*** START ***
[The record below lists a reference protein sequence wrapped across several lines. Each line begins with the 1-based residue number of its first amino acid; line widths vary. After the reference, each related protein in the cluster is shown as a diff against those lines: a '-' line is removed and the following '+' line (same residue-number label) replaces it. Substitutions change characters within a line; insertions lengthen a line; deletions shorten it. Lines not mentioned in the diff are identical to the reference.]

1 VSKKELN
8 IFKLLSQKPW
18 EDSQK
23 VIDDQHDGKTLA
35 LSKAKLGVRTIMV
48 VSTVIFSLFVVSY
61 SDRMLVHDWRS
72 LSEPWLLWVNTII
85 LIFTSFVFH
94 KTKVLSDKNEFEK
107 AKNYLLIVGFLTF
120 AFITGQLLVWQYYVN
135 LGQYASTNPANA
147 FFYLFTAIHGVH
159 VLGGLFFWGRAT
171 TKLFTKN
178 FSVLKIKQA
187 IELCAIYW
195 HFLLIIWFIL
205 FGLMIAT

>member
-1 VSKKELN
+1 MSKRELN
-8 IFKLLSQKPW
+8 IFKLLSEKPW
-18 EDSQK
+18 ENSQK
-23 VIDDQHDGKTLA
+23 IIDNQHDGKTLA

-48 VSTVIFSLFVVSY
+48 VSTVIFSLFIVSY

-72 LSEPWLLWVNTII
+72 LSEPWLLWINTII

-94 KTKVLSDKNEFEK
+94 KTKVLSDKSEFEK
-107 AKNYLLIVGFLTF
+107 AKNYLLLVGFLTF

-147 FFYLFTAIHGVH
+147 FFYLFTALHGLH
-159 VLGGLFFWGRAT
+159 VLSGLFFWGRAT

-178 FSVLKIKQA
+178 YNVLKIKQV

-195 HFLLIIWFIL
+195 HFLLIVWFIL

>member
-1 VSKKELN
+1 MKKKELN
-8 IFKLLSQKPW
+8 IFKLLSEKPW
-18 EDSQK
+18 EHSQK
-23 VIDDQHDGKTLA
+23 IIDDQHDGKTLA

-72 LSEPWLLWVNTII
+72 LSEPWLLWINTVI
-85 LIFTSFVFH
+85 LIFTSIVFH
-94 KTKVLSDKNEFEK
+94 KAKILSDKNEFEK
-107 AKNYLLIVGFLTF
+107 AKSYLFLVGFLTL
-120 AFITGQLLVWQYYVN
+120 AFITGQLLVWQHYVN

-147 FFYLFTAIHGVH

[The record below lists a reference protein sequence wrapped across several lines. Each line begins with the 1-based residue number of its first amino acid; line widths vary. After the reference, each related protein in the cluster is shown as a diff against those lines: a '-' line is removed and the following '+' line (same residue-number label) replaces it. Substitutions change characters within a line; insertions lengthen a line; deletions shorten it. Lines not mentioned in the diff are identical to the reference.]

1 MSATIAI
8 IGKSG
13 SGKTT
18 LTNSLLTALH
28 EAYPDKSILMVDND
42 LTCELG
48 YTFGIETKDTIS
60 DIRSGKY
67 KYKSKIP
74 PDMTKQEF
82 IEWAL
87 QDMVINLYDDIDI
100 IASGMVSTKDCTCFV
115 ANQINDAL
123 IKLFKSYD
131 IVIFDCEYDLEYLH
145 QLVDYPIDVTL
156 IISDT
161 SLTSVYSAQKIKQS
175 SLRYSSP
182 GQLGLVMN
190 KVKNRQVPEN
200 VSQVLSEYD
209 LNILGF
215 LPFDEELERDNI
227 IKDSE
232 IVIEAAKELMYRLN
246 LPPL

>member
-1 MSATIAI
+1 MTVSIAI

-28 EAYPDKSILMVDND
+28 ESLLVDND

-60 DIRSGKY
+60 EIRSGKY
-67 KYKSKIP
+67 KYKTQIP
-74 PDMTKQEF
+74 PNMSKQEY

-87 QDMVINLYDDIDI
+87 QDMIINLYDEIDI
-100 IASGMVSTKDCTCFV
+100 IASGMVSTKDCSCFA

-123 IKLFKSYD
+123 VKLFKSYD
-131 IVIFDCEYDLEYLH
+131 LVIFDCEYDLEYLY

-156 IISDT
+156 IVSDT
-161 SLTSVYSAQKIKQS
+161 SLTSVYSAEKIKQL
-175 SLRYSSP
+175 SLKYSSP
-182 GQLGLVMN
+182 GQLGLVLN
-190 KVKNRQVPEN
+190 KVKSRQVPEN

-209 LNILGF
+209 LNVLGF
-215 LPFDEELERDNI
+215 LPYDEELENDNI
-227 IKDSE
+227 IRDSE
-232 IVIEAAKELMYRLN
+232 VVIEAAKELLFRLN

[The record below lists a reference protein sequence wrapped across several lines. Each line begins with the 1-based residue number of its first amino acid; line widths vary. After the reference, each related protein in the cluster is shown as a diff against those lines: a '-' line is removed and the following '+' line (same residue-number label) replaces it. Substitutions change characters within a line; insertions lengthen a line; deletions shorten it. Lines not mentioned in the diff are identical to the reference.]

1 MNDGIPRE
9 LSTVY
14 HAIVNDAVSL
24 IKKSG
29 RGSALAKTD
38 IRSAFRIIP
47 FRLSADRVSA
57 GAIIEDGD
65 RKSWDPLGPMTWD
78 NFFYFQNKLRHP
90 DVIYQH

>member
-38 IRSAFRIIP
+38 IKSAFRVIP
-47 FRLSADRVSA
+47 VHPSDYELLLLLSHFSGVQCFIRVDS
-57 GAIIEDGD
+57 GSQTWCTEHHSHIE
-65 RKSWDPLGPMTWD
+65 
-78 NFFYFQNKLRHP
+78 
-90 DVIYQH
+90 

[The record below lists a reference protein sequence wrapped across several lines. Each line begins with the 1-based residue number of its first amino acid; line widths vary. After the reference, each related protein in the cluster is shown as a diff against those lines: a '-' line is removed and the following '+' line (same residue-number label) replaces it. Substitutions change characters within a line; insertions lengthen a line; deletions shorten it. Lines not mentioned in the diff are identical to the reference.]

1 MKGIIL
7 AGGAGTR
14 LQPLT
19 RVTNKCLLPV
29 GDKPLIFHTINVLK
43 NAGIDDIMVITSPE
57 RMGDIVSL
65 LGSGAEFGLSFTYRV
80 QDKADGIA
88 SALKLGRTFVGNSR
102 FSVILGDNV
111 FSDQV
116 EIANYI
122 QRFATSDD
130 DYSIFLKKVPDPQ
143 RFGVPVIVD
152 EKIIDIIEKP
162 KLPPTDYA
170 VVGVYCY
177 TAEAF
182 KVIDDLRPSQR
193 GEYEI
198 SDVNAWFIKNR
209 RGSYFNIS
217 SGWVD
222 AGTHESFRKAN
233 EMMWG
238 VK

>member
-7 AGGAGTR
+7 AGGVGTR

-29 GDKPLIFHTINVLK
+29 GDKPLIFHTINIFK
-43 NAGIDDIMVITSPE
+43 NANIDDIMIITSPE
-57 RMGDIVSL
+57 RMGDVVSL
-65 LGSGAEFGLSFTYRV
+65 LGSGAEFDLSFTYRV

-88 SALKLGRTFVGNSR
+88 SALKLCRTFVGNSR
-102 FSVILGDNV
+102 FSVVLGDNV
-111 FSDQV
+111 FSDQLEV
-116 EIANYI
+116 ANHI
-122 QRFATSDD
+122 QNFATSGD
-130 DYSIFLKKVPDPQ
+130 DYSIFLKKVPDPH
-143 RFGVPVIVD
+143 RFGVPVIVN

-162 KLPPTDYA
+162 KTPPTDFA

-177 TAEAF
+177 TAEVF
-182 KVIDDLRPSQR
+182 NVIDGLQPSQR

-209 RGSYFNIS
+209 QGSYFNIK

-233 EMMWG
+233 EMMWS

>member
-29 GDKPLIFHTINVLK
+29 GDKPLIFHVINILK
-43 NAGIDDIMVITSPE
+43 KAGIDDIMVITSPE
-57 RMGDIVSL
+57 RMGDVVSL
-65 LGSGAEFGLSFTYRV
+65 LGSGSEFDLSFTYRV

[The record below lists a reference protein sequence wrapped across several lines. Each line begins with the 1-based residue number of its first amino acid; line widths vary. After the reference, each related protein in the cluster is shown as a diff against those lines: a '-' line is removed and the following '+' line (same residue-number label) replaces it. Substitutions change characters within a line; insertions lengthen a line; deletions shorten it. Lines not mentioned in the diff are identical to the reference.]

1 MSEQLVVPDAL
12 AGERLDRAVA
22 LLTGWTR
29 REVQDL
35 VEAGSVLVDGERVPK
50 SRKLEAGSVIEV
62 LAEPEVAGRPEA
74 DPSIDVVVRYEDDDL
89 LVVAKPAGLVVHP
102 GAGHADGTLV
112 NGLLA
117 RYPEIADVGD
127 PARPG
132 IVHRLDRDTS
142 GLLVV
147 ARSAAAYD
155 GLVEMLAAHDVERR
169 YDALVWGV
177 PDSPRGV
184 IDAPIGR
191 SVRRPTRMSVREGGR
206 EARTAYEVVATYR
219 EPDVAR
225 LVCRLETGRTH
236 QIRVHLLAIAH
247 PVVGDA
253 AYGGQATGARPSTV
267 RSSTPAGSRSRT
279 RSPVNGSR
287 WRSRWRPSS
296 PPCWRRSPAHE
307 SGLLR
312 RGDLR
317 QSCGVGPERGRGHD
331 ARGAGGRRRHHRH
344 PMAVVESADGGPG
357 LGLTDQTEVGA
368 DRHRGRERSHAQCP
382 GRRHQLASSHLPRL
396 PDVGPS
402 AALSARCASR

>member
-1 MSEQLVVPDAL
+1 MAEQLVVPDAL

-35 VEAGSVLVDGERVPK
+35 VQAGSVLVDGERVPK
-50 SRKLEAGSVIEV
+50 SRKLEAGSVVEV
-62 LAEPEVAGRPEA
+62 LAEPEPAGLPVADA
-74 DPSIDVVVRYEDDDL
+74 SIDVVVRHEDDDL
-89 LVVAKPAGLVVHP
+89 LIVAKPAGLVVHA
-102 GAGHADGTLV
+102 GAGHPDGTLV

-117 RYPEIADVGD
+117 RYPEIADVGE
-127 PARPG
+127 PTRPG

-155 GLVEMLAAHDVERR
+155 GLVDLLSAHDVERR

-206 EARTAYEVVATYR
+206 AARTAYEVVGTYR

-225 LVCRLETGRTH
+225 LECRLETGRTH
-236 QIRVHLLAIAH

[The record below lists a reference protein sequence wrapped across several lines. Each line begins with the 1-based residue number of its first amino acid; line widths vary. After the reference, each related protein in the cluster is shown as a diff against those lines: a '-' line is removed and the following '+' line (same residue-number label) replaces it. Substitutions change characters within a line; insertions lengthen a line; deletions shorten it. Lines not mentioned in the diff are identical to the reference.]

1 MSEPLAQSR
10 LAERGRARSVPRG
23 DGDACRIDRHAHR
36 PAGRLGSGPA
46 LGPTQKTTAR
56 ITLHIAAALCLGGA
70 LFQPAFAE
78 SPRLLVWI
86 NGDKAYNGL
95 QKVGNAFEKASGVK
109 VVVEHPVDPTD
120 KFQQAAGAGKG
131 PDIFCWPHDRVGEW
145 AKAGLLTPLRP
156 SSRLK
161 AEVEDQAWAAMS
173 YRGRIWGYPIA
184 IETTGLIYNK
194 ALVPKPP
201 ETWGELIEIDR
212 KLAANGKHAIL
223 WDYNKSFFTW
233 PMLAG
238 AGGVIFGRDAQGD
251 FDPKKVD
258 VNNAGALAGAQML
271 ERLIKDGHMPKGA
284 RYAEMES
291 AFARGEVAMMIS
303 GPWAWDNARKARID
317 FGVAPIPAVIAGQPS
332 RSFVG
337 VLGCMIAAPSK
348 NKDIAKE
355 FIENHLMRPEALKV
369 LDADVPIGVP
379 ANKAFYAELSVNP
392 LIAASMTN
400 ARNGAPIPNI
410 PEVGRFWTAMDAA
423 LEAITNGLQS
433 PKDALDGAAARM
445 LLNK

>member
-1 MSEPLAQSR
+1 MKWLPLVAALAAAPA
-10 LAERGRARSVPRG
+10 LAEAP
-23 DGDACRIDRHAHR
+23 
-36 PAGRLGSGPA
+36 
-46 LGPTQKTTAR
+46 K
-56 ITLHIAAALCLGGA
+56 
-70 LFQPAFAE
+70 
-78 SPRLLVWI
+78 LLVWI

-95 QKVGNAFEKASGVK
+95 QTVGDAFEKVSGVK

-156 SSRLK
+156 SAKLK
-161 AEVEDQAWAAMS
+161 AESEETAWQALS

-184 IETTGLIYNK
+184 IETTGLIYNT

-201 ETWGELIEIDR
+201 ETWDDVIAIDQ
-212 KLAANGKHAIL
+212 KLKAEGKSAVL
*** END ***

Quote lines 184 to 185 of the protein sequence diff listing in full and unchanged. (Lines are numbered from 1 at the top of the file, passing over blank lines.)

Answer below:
222 AGTHESFRKAN
233 EMMWG